“The Unidyne was Bauer’s first patent, and today the Uniphase principle which he invented is used in nearly every directional microphone around the world,” says Michael Pettersen, director of applications engineering, and corporate historian for Shure Inc.
Bauer on the run
Benjamin Baumzweiger (who would later change his name to Bauer) was born in war-torn Odessa, Ukraine, in 1913, and endured a childhood that could be described as a cluster of chaos. Bauer’s family owned a lumberyard in Sevastopol, Ukraine, during the Russian Revolution and was forced to turn ownership over to communists. His great-grandfather was not pleased by the situation and wanted to keep the lumberyard in the family’s ownership, but his attempt at reclaiming the lumberyard was fatal.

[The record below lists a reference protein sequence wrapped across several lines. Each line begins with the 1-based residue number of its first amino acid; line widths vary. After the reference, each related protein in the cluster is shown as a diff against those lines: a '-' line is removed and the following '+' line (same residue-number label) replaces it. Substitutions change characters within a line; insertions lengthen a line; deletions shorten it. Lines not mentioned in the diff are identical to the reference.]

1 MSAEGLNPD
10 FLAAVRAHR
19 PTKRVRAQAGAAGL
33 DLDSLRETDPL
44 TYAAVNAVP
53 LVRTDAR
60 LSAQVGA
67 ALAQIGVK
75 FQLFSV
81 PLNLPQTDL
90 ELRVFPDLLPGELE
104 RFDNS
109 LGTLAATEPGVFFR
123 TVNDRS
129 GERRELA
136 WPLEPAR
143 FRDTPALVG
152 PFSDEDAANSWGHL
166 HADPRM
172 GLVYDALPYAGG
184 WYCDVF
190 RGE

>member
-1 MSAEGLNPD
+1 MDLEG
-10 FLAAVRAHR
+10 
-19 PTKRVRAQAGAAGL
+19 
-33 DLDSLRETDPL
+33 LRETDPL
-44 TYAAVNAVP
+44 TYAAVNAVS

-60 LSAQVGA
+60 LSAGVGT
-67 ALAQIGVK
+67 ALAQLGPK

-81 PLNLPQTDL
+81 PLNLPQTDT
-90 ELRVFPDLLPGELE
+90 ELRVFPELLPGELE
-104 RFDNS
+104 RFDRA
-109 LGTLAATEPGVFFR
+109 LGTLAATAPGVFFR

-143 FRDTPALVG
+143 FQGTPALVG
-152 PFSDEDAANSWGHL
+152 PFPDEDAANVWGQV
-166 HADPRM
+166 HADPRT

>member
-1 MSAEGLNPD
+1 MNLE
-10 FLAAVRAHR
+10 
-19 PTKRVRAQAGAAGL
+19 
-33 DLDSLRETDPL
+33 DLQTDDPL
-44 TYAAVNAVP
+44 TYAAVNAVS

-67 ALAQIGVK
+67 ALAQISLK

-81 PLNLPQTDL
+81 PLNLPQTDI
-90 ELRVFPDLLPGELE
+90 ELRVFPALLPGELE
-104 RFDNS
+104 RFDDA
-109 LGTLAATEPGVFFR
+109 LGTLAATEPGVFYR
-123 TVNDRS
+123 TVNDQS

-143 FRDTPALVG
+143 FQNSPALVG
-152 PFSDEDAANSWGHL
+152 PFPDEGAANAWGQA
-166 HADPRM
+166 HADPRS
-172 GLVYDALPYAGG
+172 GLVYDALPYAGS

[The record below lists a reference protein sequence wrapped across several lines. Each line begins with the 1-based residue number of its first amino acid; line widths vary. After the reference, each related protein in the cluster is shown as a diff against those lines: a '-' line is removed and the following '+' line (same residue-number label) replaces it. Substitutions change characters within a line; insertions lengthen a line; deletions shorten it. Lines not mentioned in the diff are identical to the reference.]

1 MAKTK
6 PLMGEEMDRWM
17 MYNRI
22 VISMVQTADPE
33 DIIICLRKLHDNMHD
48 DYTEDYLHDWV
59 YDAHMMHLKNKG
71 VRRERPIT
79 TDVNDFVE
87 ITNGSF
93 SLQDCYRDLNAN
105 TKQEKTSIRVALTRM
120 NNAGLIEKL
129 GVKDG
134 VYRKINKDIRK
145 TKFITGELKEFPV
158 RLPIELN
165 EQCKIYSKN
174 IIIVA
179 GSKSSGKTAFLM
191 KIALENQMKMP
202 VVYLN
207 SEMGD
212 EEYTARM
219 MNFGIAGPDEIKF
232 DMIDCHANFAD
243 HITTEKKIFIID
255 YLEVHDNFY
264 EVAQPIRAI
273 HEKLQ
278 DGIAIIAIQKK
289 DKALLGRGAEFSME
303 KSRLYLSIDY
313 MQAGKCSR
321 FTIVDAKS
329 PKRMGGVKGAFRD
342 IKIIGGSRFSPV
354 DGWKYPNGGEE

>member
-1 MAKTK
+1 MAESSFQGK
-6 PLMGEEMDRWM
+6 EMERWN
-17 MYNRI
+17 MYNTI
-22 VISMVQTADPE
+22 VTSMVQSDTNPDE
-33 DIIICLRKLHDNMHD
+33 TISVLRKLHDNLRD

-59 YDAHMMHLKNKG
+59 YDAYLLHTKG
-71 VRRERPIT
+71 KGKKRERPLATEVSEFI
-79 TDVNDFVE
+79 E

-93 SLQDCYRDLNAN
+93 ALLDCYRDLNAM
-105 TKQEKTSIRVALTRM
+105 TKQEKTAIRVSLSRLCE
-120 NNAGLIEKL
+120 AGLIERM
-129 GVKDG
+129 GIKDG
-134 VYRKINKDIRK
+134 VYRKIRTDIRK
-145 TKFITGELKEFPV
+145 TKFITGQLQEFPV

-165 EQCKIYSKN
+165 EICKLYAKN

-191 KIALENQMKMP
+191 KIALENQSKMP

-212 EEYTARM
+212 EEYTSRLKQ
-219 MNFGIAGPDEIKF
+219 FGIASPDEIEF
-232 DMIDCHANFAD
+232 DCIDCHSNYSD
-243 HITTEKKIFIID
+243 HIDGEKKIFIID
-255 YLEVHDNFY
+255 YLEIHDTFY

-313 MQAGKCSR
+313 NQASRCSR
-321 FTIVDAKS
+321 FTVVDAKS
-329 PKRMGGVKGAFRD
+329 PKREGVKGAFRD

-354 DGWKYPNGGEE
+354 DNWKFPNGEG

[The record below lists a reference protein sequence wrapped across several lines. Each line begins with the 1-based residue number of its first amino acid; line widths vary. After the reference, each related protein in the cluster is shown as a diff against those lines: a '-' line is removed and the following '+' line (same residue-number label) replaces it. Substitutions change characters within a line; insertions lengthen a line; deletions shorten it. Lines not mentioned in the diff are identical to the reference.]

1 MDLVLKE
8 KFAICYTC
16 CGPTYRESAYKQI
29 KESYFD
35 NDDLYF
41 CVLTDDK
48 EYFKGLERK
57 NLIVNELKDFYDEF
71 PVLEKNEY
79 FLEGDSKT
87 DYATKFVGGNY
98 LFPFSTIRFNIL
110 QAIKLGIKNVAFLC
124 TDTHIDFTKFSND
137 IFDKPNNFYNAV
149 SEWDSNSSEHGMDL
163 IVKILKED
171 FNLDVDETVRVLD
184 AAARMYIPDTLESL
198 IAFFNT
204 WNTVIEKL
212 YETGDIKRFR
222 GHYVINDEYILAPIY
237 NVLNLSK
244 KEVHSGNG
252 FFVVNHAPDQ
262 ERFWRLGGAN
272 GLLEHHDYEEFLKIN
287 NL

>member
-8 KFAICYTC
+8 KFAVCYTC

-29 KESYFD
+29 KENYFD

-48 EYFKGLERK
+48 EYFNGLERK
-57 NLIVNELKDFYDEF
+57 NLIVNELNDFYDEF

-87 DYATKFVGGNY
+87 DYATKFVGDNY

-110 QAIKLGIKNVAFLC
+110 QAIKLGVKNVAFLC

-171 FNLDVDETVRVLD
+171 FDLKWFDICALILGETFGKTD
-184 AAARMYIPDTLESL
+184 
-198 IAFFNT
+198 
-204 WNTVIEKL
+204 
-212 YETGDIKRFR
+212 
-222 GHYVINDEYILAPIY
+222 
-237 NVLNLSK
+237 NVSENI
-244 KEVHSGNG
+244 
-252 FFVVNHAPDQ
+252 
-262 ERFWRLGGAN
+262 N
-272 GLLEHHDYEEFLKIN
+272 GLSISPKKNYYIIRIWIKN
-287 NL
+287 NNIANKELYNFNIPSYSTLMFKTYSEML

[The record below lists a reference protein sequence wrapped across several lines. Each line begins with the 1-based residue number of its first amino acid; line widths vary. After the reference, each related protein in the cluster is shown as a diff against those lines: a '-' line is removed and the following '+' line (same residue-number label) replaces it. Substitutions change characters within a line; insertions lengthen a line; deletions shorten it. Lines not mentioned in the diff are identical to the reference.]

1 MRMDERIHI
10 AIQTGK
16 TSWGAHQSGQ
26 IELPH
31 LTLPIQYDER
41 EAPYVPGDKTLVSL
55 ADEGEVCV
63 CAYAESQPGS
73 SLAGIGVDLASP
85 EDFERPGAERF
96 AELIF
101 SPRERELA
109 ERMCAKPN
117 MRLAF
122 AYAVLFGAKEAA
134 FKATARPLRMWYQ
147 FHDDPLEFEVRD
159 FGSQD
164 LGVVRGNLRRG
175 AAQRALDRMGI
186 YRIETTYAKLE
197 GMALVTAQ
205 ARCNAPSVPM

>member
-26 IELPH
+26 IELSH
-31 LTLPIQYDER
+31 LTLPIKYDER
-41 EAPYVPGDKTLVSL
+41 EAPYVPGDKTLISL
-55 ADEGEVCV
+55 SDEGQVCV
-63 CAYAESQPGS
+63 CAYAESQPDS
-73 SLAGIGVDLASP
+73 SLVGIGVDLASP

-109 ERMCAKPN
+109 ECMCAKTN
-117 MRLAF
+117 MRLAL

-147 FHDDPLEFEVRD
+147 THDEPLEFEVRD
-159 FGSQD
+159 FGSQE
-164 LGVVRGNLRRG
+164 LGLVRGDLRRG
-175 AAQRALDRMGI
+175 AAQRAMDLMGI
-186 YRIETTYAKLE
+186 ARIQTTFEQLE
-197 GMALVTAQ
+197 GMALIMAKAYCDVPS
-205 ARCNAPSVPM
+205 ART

“They shot him on the spot,” recalls Dr. William Baumzweiger, Bauer’s youngest son. “At least that’s one story, the other is they shot him when he was going to temple.”
As a result, Benjamin spent much of his childhood fleeing from country to country due to war and anti-Semitism. He later changed his last name after becoming a U.S. citizen. Bauer and his family called four different countries home by the time he was 12 years old, and his family eventually settled in Havana, Cuba, which had a large population of Jewish immigrants in the 1920s and 1930s. At the time, the United States had set a limit on the number of Jewish immigrants allowed to enter the country, and the overflow often went to Havana.